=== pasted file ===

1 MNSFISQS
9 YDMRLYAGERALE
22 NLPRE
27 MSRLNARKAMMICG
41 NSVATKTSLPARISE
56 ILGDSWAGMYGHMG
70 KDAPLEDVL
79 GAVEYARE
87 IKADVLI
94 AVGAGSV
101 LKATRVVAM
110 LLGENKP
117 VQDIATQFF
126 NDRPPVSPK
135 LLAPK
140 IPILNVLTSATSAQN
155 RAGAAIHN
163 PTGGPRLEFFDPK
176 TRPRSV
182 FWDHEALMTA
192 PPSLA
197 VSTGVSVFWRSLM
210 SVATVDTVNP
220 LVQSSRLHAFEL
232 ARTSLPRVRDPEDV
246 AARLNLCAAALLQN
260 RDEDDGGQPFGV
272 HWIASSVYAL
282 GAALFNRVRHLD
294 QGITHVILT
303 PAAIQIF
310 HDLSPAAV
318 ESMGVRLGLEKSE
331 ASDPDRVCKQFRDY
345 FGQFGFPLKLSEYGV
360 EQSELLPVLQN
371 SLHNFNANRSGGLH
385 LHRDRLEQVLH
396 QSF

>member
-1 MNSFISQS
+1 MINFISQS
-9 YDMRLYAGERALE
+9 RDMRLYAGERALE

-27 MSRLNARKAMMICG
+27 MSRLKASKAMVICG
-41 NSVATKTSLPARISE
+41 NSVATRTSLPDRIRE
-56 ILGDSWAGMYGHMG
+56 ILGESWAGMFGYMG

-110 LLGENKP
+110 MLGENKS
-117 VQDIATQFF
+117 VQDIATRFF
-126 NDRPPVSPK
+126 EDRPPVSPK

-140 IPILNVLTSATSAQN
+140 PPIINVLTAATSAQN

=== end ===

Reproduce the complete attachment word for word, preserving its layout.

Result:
1 MNSFISQS
9 YDMRLYAGERALE
22 NLPRE
27 MSRLNARKAMMICG
41 NSVATKTSLPARISE
56 ILGDSWAGMYGHMG
70 KDAPLEDVL
79 GAVEYARE
87 IKADVLI
94 AVGAGSV
101 LKATRVVAM
110 LLGENKP
117 VQDIATQFF
126 NDRPPVSPK
135 LLAPK
140 IPILNVLTSATSAQN
155 RAGAAIHN
163 PTGGPRLEFFDPK
176 TRPRSV
182 FWDHEALMTA
192 PPSLA
197 VSTGVSVFWRSLM
210 SVATVDTVNP
220 LVQSSRLHAFEL
232 ARTSLPRVRDPEDV
246 AARLNLCAAALLQN
260 RDEDDGGQPFGV
272 HWIASSVYAL
282 GAALFNRVRHLD
294 QGITHVILT
303 PAAIQIF
310 HDLSPAAV
318 ESMGVRLGLEKSE
331 ASDPDRVCKQFRDY
345 FGQFGFPLKLSEYGV
360 EQSELLPVLQN
371 SLHNFNANRSGGLH
385 LHRDRLEQVLH
396 QSF

>member
-1 MNSFISQS
+1 MINFISQS
-9 YDMRLYAGERALE
+9 RDMRLYAGERALE

-27 MSRLNARKAMMICG
+27 MSRLKASKAMVICG
-41 NSVATKTSLPARISE
+41 NSVATRTSLPDRIRE
-56 ILGDSWAGMYGHMG
+56 ILGESWAGMFGYMG

-110 LLGENKP
+110 MLGENKS
-117 VQDIATQFF
+117 VQDIATRFF
-126 NDRPPVSPK
+126 EDRPPVSPK

-140 IPILNVLTSATSAQN
+140 PPIINVLTAATSAQN